As Clouseau is driven away to prison, he is mobbed by a throng of enamored women. Watching from a distance, a regretful Simone expresses fears he will rot in prison; Sir Charles reassures her that when the Phantom strikes again, Clouseau will be exonerated. Sir Charles, Simone, and George drive away to continue their life of crime as Dala leaves to return to her country. Meanwhile, in the police car, the officers express their envy that Clouseau is now the object of affection of young women everywhere. As they ask him with obvious admiration how he committed so many robberies, Clouseau's mood gradually changes: "Well, you know . . . it wasn't easy." The film ends by showing the Pink Panther as a traffic warden—getting run over by the car carrying Clouseau and attempting to chase after it; then ends the film as he grabs hold of a 'The End' title card.



The film was "conceived as a sophisticated comedy about a charming, urbane jewel thief, Sir Charles Lytton." Peter Ustinov was "originally cast as Clouseau, with Ava Gardner as his faithless wife in league with Lytton."[2] After Gardner backed out (the Associated Press reported in November 1962 it was because The Mirisch Company wouldn't meet all her demands),[3] Ustinov also left the project, and Blake Edwards then chose Sellers to replace Ustinov.[2] Janet Leigh turned down the lead female role, as it meant being away from the United States for too long.[4]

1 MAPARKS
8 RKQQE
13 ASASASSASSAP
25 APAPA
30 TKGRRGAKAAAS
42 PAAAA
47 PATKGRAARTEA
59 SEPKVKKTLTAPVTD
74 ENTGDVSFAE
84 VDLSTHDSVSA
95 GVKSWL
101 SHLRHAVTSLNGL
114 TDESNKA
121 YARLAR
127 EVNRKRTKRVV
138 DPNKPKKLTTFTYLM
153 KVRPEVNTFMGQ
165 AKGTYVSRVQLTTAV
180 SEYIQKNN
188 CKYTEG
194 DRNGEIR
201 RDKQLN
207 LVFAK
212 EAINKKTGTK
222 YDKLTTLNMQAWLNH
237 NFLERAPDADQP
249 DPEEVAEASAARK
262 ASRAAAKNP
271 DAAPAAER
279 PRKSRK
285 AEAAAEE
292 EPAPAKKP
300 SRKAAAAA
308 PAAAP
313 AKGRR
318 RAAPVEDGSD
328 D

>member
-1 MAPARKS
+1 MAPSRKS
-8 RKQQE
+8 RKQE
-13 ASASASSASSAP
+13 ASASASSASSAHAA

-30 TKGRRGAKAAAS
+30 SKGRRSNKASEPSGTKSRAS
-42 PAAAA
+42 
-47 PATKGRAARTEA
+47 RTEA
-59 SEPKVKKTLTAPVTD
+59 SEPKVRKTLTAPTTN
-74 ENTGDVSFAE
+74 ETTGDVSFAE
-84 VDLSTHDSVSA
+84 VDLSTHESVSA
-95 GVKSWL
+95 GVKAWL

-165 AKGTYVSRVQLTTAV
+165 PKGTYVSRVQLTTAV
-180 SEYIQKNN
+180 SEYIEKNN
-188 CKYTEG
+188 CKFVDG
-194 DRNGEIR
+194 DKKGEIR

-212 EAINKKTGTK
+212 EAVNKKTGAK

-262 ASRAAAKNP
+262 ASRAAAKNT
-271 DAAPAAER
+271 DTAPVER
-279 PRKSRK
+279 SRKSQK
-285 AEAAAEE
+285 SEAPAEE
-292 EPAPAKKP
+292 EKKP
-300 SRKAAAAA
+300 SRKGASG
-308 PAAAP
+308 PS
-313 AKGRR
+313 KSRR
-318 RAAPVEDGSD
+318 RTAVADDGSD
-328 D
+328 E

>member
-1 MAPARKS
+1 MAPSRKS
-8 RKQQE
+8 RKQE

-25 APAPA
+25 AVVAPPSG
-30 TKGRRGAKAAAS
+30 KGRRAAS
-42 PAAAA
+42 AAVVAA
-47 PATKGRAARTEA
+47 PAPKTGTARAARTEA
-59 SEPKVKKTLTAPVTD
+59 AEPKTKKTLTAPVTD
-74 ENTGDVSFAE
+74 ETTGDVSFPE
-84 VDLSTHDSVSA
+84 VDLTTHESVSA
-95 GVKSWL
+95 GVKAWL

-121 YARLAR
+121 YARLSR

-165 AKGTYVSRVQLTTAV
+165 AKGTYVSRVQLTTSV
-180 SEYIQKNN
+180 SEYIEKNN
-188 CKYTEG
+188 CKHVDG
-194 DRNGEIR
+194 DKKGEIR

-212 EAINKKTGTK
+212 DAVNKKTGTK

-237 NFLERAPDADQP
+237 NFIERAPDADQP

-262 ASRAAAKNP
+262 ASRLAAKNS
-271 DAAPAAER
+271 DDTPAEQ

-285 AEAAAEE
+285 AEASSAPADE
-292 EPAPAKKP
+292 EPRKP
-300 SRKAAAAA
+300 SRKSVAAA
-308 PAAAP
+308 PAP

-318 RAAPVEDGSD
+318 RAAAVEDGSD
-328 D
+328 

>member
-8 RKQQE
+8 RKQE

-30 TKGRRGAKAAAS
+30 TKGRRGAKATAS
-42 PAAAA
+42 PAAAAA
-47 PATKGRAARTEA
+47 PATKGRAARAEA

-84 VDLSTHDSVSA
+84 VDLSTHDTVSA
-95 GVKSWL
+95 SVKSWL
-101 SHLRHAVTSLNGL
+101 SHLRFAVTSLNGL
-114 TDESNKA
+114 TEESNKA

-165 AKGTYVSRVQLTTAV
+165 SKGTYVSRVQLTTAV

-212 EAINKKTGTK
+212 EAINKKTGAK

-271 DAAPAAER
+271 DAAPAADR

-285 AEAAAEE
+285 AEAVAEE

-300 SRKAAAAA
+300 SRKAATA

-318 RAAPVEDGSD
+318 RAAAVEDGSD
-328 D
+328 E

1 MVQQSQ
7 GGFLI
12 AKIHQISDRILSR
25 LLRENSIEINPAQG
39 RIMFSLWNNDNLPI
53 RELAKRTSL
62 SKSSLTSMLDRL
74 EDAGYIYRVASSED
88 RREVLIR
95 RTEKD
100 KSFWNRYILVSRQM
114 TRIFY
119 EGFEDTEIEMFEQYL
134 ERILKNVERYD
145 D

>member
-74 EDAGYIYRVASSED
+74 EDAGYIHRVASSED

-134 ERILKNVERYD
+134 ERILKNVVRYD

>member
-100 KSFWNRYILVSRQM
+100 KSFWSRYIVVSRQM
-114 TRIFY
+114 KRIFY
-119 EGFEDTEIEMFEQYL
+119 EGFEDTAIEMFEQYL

The film was initially intended as a vehicle for Niven, as evidenced by his top billing.[5] As Edwards shot the film, employing multiple takes of improvised scenes--- it became clear that Sellers, originally considered a supporting actor, was stealing the scenes and thus resulted in his continuation throughout the film's sequels. When presenting at a subsequent Oscar Awards ceremony, Niven requested his walk-on music be changed from the "Pink Panther" theme, stating, "That was not really my film."[6]